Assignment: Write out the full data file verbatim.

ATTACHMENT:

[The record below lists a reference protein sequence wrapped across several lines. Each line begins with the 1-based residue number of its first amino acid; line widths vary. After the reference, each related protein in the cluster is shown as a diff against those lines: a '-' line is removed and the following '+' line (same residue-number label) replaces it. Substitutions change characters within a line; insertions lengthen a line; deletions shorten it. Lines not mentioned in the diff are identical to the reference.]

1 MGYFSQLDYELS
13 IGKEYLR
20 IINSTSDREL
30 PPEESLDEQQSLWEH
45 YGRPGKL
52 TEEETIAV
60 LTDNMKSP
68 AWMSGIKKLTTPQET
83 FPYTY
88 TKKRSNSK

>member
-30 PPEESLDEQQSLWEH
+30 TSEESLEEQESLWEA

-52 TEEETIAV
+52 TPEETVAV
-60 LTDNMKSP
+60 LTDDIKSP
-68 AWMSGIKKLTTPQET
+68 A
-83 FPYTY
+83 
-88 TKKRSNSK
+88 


[The record below lists a reference protein sequence wrapped across several lines. Each line begins with the 1-based residue number of its first amino acid; line widths vary. After the reference, each related protein in the cluster is shown as a diff against those lines: a '-' line is removed and the following '+' line (same residue-number label) replaces it. Substitutions change characters within a line; insertions lengthen a line; deletions shorten it. Lines not mentioned in the diff are identical to the reference.]

1 MGYFSQLDYELS
13 IGKEYLR
20 IINSTSDREL
30 PPEESLDEQQSLWEH
45 YGRPGKL
52 TEEETIAV
60 LTDNMKSP
68 AWMSGIKKLTTPQET
83 FPYTY
88 TKKRSNSK

>member
-30 PPEESLDEQQSLWEH
+30 TSEESLEEQESLWEA

-52 TEEETIAV
+52 TPEETVAV
-60 LTDNMKSP
+60 LTDDIKSP
-68 AWMSGIKKLTTPQET
+68 A
-83 FPYTY
+83 
-88 TKKRSNSK
+88 